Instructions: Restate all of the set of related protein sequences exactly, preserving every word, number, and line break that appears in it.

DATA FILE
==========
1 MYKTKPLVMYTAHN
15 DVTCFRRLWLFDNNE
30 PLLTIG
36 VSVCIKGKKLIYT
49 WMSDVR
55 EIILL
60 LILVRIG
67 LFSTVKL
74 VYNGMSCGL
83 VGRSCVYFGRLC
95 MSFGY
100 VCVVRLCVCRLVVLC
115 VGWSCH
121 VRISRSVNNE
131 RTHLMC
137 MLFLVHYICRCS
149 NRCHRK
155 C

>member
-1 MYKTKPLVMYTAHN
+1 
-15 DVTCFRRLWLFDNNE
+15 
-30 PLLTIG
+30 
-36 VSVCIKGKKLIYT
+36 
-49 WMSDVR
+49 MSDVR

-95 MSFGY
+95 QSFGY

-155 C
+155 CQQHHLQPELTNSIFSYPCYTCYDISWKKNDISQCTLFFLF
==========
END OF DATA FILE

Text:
1 MYKTKPLVMYTAHN
15 DVTCFRRLWLFDNNE
30 PLLTIG
36 VSVCIKGKKLIYT
49 WMSDVR
55 EIILL
60 LILVRIG
67 LFSTVKL
74 VYNGMSCGL
83 VGRSCVYFGRLC
95 MSFGY
100 VCVVRLCVCRLVVLC
115 VGWSCH
121 VRISRSVNNE
131 RTHLMC
137 MLFLVHYICRCS
149 NRCHRK
155 C

>member
-1 MYKTKPLVMYTAHN
+1 
-15 DVTCFRRLWLFDNNE
+15 
-30 PLLTIG
+30 
-36 VSVCIKGKKLIYT
+36 
-49 WMSDVR
+49 MSDVR

-95 MSFGY
+95 QSFGY

-155 C
+155 CQQHHLQPELTNSIFSYPCYTCYDISWKKNDISQCTLFFLF